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Leaked: Exactly how Verizon will punish you under “6 Strikes”
A leaked Verizon document lays out the consequences alleged pirates will face under the Copyright Alerts System, due to be implemented this year by all major U.S. Internet providers.
We still don’t have a firm date, but we know this much: The Copyright Alerts System (CAS), that massive new agreement between the entertainment industry and the biggest Internet service providers in the U.S., will subject people suspected of piracy to “educational” courses.
And thanks to a new leak of Verizon’s plan for the Copyright Alerts System, obtained by TorrentFreak, we now have an idea of what most American Internet users have in store.
This the only such leak from the participating ISPs so close to the CAS’s launch, which still doesn’t have an official date besides “early 2013,” as CAS executive director Jill Lesser told the Daily Dot in January. Per earlier remarks by Lesser, it’s safe to assume the others—AT&T, Cablevision, Comcast, and Time Warner—will be very similar.
The CAS is nicknamed the “Six Strikes” system, and it’s easy to see why: Customers thought to be pirating, which will at first only be defined as uploading files using peer-to-peer software like BitTorrent, get six escalating warnings to stop.
- The first two, according to the document, are simply a heads-up. Whoever pays the bill associated with the account will get an email and an automated voicemail saying that someone had been using that connection to pirate copyrighted files. Part of that notice is a link to
- The third and fourth are where the ISP starts forcing a customer’s hand. Their Internet connection will be briefly unavailable, as their browser will be automatically redirected to a page that reminds them of the CAS system and shows them “a short video about copyright law and the consequences of copyright infringement.” To return to normal service, users must click an acknowledgement button, which, notably, is not an admission of guilt.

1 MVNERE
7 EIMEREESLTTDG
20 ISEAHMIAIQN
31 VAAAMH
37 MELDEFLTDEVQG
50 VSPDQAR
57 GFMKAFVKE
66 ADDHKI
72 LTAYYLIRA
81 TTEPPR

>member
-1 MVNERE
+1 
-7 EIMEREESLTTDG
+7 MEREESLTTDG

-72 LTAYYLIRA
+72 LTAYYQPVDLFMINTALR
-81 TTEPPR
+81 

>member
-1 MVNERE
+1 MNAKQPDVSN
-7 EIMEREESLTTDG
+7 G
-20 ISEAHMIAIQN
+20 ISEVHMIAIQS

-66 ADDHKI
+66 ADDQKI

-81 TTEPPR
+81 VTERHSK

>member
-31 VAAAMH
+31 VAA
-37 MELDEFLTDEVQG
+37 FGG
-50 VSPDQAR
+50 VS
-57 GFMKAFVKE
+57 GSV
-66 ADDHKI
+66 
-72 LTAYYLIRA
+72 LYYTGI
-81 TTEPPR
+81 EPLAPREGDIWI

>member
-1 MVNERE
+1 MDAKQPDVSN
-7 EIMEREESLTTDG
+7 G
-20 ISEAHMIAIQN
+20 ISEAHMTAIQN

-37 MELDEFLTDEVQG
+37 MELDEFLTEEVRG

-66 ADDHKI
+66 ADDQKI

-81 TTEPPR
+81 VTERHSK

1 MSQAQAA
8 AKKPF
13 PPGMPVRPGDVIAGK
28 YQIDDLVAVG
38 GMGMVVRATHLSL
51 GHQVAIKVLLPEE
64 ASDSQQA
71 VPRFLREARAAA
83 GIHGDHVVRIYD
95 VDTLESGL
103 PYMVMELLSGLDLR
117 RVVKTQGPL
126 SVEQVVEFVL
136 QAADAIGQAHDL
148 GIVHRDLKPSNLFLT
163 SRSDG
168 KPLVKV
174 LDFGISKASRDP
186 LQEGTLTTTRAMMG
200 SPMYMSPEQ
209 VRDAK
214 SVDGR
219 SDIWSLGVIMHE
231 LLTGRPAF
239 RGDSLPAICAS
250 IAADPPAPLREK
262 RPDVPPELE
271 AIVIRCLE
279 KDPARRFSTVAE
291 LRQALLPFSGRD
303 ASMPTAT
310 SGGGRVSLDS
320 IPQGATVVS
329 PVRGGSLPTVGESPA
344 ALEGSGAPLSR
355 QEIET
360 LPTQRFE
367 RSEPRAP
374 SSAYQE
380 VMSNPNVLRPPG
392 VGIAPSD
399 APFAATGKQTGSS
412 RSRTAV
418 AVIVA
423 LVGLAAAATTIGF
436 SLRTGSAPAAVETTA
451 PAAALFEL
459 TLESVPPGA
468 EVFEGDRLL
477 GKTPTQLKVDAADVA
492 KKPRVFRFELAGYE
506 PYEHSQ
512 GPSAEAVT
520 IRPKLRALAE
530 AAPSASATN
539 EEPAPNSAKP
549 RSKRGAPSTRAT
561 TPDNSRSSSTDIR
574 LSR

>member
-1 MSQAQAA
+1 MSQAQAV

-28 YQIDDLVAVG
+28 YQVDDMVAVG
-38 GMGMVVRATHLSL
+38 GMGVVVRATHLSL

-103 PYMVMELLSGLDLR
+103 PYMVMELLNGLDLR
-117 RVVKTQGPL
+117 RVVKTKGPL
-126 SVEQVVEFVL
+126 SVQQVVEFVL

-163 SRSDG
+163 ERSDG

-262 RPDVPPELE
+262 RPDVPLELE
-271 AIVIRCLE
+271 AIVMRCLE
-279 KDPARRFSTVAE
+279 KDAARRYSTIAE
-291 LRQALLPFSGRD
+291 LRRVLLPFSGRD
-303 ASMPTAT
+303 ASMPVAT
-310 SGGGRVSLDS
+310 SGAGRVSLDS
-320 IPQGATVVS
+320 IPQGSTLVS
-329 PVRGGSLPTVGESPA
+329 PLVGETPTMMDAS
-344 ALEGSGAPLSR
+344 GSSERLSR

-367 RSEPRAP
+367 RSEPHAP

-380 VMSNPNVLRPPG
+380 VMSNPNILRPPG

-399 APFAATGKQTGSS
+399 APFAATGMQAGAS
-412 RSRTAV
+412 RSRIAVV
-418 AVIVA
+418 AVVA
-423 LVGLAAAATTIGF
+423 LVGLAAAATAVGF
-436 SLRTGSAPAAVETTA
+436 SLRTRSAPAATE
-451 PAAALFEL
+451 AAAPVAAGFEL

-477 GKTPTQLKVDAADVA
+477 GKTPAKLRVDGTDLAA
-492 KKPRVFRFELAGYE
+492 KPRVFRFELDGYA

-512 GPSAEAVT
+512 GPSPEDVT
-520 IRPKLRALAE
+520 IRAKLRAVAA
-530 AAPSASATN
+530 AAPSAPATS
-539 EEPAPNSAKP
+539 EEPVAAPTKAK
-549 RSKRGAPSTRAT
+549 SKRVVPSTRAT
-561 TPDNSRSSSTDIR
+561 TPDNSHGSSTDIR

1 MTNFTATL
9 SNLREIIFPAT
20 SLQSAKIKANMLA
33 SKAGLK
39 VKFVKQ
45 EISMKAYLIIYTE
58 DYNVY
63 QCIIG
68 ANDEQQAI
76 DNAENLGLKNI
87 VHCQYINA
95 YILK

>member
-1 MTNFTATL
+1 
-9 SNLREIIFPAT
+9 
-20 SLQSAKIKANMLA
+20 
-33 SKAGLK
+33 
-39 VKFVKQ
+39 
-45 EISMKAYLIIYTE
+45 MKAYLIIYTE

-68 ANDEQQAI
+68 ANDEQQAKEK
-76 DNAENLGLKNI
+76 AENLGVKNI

- The fifth and sixth warnings are where customers see real punishment. They can either agree to a “temporary (2 or 3 day) reduction of speed of your internet access service to 256 kbps (a little faster than typical dial-up speed)” with the option to delay that reduction for two weeks, or spend $35 to to fight it. Appeals are handled by the American Arbitration Association, and customers are returned their $35 if the AAA finds in their favor.
The CAS identifies potential pirates via a system called MarkMonitor, which finds the Internet protocol (IP) addresses of computers uploading specifically monitored files, like popular albums or recent movie releases. Those IP addresses are relayed to Verizon, which pairs them with account holders’ names.
There’s a number of potential flaws with that plan, though. It’s easy to fake an IP address, a fact that’s led to a lot of confusion in U.S. courts. It’s unclear how the system will affect non-residential Internet connections, like those at libraries or Internet cafes. And it was egg on the CAS’s face when news broke that MarkMonitor was being supervised by a consulting company called Stroz Friedberg, who for years collected lobbying money from the Recording Industry Association of America (RIAA), one of the CAS’s founding members.
Lesser has since promised that she’d hire a second consultant to vet MarkMonitor.
The CAS’s launch has been delayed numerous times. Most recently, in November, Lesser said that it was pushed back further because of Hurricane Sandy.
Verizon insists in the document that at least as of those first six strikes, it won’t turn customers’ names over to copyright-owning companies. However, it’s required by law to name pirates if required by subpoena and court orders, and groups like the RIAA have indicated they might sue customers thought to download after receiving all six strikes.
Photo by Matt McGee/Flickr
A former senior politics reporter for the Daily Dot, Kevin Collier focuses on privacy, cybersecurity, and issues of importance to the open internet. Since leaving the Daily Dot in March 2016, he has served as a reporter for Vocativ and a cybersecurity correspondent for BuzzFeed.